Rio 2016: ‘Fierce competitor’ Pullela Gopichand plays the perfect mentor
After winning the All England in 2001, Gopichand could have basked in the glory of the achievement, instead he chose to take up the challenge of nurturing young talent.olympics 2016 Updated: Aug 19, 2016 14:39 IST
To compete on a stage as big as the Olympics, the mental pressure an athlete undergoes is unimaginable --- four years of hard work to compete against the world’s best and prove one’s mettle. But as they polish their skills, coaches, managers and mentors, or whatever their tag as on-field guardians, have a torrid time as well.
Here’s where Pullela Gopichand has been crafting a tale, that’s perhaps going to be unmatched for some time. A silver and bronze winner at the 1998 Commonwealth Games, Gopichand won the All England Open Badminton Championships in 2001. He became the second Indian to win the title after Prakash Padukone in 1980, whose academy he later joined. Gopichand could have basked in the glory of the achievement but chose to take up the challenge of nurturing young talent.
The former world No 5’s efforts were recognised by the Andhra Pradesh government, which granted land for an academy in Hyderabad. Retired at 30, Gopichand was a young mentor who could connect with the next generation.
Manigirish Palekar, who played alongside Gopichand at the Prakash Padukone Academy, hailed Gopichand as the best Indian coach across all sports. “He’s dedicated and is responsible for the quality of badminton we’ve been witnessing lately. He has an academy that has been producing quality stars over the past few years,” he said.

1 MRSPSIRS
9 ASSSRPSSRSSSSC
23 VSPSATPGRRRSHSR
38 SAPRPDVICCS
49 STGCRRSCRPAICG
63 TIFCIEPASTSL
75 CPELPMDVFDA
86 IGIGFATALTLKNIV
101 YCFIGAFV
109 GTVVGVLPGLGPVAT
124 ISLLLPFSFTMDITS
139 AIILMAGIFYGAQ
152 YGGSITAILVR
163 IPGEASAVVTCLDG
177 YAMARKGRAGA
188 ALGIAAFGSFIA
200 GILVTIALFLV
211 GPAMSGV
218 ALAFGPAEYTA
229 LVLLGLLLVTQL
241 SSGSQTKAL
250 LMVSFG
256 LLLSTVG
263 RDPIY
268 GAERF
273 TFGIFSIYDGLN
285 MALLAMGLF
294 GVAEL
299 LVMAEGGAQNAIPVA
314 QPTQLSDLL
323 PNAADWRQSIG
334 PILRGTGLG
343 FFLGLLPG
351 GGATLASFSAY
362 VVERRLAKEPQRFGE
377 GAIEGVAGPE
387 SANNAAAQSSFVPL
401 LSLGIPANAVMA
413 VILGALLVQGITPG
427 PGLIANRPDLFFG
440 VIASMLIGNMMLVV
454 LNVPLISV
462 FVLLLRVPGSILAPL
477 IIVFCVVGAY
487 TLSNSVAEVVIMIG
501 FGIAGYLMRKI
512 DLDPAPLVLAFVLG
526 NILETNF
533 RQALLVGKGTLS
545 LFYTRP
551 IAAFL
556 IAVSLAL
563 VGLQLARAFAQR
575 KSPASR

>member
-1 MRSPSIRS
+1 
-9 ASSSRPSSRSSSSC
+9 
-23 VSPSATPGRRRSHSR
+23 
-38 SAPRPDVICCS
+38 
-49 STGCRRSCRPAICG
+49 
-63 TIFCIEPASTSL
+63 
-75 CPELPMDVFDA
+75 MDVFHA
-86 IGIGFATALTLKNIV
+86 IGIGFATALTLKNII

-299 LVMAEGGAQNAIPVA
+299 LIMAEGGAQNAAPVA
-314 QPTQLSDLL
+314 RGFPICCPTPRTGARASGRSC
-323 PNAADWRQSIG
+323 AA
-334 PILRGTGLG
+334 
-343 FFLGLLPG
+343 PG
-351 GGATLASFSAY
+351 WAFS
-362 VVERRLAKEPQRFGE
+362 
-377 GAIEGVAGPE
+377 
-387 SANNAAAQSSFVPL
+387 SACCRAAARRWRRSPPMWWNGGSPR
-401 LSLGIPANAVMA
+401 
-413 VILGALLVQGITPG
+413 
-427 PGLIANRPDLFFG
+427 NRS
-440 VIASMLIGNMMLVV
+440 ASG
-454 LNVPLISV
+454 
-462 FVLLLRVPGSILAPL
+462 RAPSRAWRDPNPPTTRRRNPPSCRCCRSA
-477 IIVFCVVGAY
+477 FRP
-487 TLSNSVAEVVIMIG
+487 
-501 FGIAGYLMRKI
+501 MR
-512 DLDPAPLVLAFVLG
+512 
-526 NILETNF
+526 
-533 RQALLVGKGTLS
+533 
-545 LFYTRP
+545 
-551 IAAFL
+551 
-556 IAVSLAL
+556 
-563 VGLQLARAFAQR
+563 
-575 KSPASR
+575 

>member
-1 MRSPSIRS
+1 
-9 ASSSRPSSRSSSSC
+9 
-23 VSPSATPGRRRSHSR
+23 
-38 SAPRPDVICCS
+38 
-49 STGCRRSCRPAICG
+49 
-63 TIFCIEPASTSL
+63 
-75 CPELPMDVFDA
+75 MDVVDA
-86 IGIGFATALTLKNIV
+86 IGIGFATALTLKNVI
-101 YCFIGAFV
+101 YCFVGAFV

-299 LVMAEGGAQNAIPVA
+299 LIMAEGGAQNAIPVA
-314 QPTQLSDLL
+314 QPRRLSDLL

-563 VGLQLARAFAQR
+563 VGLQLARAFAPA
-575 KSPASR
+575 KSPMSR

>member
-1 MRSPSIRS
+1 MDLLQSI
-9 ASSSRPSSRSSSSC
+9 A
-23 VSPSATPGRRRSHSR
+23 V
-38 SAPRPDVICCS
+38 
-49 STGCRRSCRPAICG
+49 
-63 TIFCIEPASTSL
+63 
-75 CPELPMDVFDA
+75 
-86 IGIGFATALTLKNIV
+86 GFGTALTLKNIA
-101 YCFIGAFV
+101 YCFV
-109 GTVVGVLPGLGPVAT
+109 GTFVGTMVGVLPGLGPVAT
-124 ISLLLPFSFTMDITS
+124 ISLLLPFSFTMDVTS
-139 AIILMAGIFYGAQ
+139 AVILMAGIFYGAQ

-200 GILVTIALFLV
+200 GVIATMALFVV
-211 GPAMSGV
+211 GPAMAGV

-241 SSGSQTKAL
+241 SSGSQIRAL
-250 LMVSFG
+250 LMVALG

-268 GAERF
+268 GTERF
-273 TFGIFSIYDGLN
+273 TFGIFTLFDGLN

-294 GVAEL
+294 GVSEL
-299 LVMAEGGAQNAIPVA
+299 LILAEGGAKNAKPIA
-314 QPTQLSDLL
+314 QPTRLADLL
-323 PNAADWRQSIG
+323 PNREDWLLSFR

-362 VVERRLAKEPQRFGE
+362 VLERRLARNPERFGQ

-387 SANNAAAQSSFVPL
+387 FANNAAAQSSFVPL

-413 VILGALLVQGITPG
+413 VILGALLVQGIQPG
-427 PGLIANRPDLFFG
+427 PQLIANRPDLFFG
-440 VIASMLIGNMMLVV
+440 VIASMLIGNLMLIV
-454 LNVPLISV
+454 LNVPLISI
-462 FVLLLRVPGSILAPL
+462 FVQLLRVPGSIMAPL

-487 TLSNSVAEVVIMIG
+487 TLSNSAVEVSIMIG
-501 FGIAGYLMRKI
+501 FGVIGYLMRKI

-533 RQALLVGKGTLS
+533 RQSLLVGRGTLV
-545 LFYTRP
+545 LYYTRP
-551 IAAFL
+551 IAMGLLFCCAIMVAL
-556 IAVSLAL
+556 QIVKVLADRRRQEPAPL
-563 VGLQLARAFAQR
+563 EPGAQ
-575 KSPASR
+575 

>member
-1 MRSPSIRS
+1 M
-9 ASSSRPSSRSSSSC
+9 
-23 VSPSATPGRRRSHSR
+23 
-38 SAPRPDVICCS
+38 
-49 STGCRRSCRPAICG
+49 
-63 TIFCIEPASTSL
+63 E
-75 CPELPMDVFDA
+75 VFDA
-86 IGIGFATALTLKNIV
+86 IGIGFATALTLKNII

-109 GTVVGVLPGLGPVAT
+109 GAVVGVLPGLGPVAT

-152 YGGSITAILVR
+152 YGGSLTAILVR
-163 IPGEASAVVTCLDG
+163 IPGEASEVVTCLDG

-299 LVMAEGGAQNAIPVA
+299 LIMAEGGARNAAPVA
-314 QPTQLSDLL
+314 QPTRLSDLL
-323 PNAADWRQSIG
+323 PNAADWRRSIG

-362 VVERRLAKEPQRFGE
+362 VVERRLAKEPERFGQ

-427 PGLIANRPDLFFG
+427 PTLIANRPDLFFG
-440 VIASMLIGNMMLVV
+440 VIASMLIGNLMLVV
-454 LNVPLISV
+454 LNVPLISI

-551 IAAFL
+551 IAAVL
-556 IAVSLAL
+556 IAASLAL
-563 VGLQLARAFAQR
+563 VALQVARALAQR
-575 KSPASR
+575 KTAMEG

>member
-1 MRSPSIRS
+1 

“The way Sindhu dominated the (Olympic) semifinal (against Nozomi Okuhara) to go through to the final was terrific. There were times when she did commit a few errors, but that’s where Gopi stood out. He ensured she stayed calm and went on to win the match. He has had to mentor so many players at the Games but has not lost his cool.”
“The quality of players Gopichand has churned out has changed the face of badminton in India,” said former national doubles champion Bhushan Akut. “They are fearless and aggressive on the court. Gopi was a fierce competitor and he has passed on the quality.”
Saina Nehwal, Kidambi Srikanth, Sindhu, Parupalli Kashyap — nearly every top-ranked Indian badminton player has a link with the Dronacharya awardee. Saina has parted ways to pair up with Vimal Kumar, but the decade-long partnership with Gopichand did bear fruit for the former Olympic bronze medallist.
While an injury cost Kashyap an Olympic qualification, Srikanth and Sindhu have shown their class. The nation now awaits Sindhu to script a new chapter when she takes on Carolina Marin for gold on Friday evening.